Thomas D. Le

Einstein's Special and General Theory of Relativity

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It is called annus mirabilis, the year 1905. An unknown clerk in the Bern Patent Office in Switzerland published a succession of four papers in the prestigious German journal Annalen der Physik, and the world of physics was changed forever.

During this miraculous year, Albert Einstein revolutionized the field of physics with his special theory of relativity, which along with the work of other scientists in the emerging field of quantum mechanics, such as Niels Bohr, Werner Heisenberg, Wolfgang Pauli, and Erwin SchrŲdinger, laid the foundation for modern physics. The emergence of this paradigm shift not only brought about new concepts of the universe but also a counterintuitive view of space and time. Now common sense in scientific investigation was blatantly violated, as scientists grappled with new questions about reality.

Accustomed to Newtonian deterministic laws, physicists were now faced with an array of observations at the microscopic level where only probabilities of behavior made sense. Strange things happened with which Newtonian (classical) physics was no longer equipped to deal, shattering the illusion that after electromagnetism, optics, and mechanics were understood at the end of the nineteenth century, there was not much else left for physicists to do but refine their theories and tie up the loose ends. The dual wave-particle nature of matter, the impossibility of defining both momentum and position of a particle simultaneously, the superposition of quantum states, and other quantum phenomena soon exposed the inadequacy of classical physics and called for a radical view.

While quantum mechanics was raising tough questions, Einstein introduced a concept of space and time that deepened our understanding of the behavior of macrostructures such as the stars, the galaxies, and the universe. Of the four papers Einstein submitted, one described the ejection of electrons by photons, now called the photoelectric effect, which helped build the foundation for quantum theory, and which earned him the Nobel prize for physics in 1921. Another paper determined the sizes of molecules from a study of sugar molecules in a water solution, and the number of molecules in a given mass of a substance. The next paper showed how the irregular, zigzagging movements, called Brownian motions, of particles of smoke provide evidence of the existence of molecules and atoms. But the most important is his paper on special relativity. This seminal work from a patent clerk who had to hide his outside investigation in his office drawer whenever he heard footsteps is nothing short of miraculous. Now we know that neither time nor space is absolute, and that we can only speak of time and space in relation to some frame of reference, and that they differ depending on the frames of reference.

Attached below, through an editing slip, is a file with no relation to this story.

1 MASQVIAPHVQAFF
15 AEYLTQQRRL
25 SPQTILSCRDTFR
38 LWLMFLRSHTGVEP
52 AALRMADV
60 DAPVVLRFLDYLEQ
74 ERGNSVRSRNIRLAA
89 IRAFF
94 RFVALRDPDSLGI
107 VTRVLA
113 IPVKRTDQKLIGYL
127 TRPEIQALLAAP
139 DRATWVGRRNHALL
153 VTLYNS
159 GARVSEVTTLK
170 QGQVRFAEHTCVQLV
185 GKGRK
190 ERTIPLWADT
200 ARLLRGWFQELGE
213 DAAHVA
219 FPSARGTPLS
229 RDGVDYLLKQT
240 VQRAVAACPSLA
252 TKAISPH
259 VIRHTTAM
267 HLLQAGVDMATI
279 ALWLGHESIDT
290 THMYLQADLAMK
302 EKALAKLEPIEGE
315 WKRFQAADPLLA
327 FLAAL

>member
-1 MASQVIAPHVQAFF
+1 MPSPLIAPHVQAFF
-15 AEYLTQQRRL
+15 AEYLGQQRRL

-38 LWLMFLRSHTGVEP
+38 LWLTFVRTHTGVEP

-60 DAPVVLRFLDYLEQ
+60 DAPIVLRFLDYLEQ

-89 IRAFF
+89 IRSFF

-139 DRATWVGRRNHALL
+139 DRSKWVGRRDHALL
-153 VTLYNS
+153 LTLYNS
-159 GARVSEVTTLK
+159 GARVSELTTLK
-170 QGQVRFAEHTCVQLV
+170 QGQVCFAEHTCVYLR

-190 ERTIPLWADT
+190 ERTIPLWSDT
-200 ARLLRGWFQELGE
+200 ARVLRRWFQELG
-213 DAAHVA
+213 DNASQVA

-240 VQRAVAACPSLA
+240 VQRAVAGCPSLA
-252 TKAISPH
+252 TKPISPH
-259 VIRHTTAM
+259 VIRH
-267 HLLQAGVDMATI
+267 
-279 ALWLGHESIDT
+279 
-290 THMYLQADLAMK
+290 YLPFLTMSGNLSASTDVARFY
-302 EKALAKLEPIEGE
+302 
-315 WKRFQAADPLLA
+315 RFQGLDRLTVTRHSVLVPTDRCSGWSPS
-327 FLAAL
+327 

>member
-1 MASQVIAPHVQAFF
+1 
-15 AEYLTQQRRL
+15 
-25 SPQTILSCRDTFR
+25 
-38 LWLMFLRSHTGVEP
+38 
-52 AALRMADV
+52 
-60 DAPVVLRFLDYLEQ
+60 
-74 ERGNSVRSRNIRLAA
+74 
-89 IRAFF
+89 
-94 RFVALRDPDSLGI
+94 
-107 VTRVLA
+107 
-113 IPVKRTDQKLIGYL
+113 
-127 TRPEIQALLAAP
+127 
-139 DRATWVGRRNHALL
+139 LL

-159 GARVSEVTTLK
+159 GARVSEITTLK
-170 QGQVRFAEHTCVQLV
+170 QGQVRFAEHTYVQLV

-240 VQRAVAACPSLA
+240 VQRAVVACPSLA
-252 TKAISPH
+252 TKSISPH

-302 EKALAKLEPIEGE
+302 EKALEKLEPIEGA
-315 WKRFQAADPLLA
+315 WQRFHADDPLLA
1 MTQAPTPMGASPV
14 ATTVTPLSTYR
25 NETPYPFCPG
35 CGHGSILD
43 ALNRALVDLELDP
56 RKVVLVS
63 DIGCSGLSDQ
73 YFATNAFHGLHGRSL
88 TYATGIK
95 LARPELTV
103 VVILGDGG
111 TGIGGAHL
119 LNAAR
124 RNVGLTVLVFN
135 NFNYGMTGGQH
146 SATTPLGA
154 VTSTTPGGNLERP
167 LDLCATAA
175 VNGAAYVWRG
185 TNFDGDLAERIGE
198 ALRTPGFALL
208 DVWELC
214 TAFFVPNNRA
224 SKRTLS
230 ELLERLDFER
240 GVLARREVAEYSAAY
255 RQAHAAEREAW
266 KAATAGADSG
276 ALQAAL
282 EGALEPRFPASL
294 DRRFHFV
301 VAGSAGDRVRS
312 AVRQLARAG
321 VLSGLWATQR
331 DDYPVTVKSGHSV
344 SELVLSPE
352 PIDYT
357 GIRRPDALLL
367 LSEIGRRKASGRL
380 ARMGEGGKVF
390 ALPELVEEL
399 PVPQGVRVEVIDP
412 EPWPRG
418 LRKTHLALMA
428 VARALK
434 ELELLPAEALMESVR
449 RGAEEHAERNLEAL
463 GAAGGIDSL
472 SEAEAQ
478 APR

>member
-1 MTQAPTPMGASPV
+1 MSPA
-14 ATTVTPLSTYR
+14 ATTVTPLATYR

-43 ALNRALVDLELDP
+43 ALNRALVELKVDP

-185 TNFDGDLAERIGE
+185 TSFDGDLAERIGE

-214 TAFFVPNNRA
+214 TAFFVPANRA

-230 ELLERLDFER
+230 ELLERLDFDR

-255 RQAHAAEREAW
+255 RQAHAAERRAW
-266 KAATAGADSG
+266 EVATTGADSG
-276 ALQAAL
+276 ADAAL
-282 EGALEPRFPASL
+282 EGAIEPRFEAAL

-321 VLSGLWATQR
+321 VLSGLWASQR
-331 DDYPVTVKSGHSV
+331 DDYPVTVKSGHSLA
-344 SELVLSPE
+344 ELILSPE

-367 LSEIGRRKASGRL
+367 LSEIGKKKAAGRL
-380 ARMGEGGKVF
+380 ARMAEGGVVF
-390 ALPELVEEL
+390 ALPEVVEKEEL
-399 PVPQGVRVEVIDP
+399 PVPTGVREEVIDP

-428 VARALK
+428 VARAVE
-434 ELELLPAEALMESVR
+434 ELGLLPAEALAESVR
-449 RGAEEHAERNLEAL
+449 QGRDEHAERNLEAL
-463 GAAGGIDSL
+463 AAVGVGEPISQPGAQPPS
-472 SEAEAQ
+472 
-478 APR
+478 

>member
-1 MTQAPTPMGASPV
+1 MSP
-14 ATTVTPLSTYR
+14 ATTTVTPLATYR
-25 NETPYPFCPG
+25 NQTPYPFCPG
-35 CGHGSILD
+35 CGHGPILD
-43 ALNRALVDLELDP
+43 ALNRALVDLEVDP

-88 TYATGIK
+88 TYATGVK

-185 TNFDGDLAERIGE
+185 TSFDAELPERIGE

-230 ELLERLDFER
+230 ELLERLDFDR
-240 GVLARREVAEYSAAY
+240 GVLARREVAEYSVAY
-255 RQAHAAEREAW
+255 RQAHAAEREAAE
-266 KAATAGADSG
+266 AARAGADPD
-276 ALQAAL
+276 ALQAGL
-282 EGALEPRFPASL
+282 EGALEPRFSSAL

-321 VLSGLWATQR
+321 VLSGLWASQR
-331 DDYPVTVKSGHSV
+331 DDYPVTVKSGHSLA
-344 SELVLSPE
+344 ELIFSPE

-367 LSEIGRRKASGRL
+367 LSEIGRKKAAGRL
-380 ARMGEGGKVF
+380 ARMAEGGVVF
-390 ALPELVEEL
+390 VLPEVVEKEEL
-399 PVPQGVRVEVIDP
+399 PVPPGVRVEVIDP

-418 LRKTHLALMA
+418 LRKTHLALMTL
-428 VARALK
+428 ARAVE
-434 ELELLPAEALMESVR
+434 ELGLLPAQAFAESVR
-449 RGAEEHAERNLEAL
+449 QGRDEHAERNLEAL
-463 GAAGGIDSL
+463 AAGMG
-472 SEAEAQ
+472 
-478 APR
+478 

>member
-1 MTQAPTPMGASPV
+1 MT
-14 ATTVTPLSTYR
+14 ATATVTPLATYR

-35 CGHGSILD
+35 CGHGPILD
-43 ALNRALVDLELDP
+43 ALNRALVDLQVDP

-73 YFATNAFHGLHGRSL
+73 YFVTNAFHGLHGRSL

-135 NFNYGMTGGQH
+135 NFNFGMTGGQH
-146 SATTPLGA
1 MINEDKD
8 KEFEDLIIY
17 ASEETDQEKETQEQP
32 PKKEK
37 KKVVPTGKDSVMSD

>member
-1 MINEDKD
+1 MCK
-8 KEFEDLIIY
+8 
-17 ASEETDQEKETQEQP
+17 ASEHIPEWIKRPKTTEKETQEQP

Special relativity, as its name implies, is only a special case of the general theory of relativity, and deals with phenomena that occur in inertial reference frames. The general theory investigates behavior in non-inertial frames. We will examine the theory of relativity in its totality.

The tripartite division of this monograph aims at treating the concept of relativity with the thoroughness that will satisfy the curious as well as the student of relativity.

To fix the theory firmly in the readerís mind, I have included copious examples and problems for practice. Some students of physics may find them useful.

As this year marks the one hundredth anniversary of the special theory of relativity, a review of the theory of relativity is a fitting tribute to the genius who dominated science and popular imagination for much of the twentieth century.

Thomas D. Le
31 December 2005



1  Classical Relativity

1.1  Frames of Reference
1.2  The Galilean-Newtonian Relativity Principle
1.2.1  Galilean Velocity Addition
1.2.2  The Galilean Transformation

2   Special Relativity

2.1  Einsteinís Postulates
2.1.1  Einsteinís Two Postulates of Special Relativity
2.1.2  The Lorentz Transformation
2.1.3  Relativistic Addition of Velocities
2.1.4  The Michelson-Morley Experiment
2.2  Simultaneity
2.3  Time Dilation
2.3.1  Time Dilation
2.3.2  The Twin Paradox
2.3.3  Decay of the Muon
2.4  Length Contraction
2.4.1  Length Contraction
2.5  Relativistic Momentum
2.6  Relativistic Mass
2.7  Relativistic Energy
2.8  Relativistic Doppler Effect

3.  General Relativity

3.1  Inertial Mass and Gravitational Mass
3.2  The Principles of Equivalence and Covariance
3.3  Tests of the General Theory of Relativity
3.4  Geometry of Spacetime
3.5  Einsteinís Curvature of Spacetime
3.6  Black Holes

4.  Problems


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Download complete relativity.pdf file.

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